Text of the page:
These days it seems like everyone and their dog are members of the social media club for individual or business use. If you’re just starting your journey into social media, looking to cement your place or are nervous about joining the club, our starters guide may hold some information to get you started.

What is social media?

Social media is a category of websites based on user participation and user generated content. It is primarily used for the exchange of information and ideas between individuals, and more recently brands.

Common social media networks include:

  • Twitter
  • Facebook
  • LinkedIn
  • YouTube
  • Vimeo
  • Google+
  • Instagram
  • Pintrest

How should we be using social media?

Social media is best used to engage people and cultivate meaningful two-way relationships. Attracting people to your website is where you’ll win further business, build your brand reputation or increase interest in a product or service.

A good analogy for the use of social media is to think of the main website as a boat, with social media sites being fishing nets. The more nets you have, the more fish you can catch. If these nets are then linked together they have a greater capacity for catching fish. Finally, the stronger the links back to the boat are, the more fish will end up being transferred from the nets (social media) to the boat (main website).

Fishing for social media

Advanced social media

In order to maximise the effect of social media marketing we need to; set a strategic process, set objectives, gather useful information and engage appropriately with your audience. The use of social media also offers a fantastic opportunity to get to know your target audience, and in doing so better influence your future marketing.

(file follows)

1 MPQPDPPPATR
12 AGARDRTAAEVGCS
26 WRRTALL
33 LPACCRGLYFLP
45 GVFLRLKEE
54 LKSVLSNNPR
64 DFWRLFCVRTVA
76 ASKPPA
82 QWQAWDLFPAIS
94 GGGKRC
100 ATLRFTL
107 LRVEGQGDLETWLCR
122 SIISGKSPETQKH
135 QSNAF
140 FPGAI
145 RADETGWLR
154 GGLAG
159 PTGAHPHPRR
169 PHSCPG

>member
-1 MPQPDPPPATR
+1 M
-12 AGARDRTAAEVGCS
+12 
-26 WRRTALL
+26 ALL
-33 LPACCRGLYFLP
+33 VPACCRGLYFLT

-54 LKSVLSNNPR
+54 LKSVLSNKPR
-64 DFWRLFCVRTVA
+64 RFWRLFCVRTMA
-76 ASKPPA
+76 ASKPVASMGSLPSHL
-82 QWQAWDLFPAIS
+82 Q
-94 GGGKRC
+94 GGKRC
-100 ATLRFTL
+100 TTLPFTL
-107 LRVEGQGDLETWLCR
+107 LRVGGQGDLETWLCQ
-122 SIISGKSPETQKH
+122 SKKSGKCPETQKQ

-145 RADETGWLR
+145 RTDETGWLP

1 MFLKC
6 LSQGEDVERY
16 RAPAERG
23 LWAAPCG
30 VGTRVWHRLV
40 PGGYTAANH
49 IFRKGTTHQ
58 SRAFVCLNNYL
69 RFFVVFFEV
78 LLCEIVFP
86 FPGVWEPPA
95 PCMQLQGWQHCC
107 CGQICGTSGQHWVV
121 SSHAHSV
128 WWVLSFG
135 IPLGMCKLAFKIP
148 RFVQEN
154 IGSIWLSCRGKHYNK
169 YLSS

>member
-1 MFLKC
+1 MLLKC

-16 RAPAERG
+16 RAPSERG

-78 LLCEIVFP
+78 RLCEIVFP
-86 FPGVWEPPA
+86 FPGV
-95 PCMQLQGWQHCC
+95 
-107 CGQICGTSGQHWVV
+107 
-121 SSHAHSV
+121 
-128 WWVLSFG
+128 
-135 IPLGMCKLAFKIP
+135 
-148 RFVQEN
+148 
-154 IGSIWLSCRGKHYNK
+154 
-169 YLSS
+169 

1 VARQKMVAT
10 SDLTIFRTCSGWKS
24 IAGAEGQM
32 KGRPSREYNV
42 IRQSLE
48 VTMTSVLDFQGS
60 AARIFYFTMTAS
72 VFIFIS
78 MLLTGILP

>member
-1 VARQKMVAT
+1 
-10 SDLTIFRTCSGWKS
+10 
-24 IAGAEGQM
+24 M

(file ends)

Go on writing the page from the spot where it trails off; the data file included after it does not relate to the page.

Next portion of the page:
Your social media data can also help you create web personas to increase the chances that your target audience will buy your products and services via your website when they visit.

It is also important to consider the types of content that are used in order to communicate effectively with your target audience, be it to entertain, inspire, educate or convince, as the use of inappropriate material has the potential to alienate your target audience. It is unlikely for instance that a charitable group will reach their target audience by publishing data sheets and prices, as people connecting with this type of group tend to identify with content that raises awareness and connects on an emotional level.

But social media is scary isn’t it?

The use of social media does come with some risks, but these are far outweighed by the huge opportunities on offer for both small and large businesses, individual projects and charitable groups. Through careful management and measurement, using social media can become very effective, hugely rewarding and also quite good fun!

The Good

Ben & Jerrys was praised for their innovative use of Twitter to spread awareness of Fair Trade, a cause that the company champions throughout all of it’s products and marketing. This saw the unused characters of tweets used to advertise the occasion.


The Bad

In 2012, American Apparel was criticised for posting a Tweet that encouraged followers who were being affected by Hurricane Sandy to make use of a 20% online discount to “in case [they were] bored during the storm”.


The Ugly

In 2012, McDonalds ran the #mcdstories promoted campaign to encourage users to post their favourite stories or memories in connection with McDonalds. Instead, users took the opportunity to share horror stories centred around the brand, coining the phrase “bash-tag”. In effect, McDonalds paid to promote a trend that showered them with bad publicity.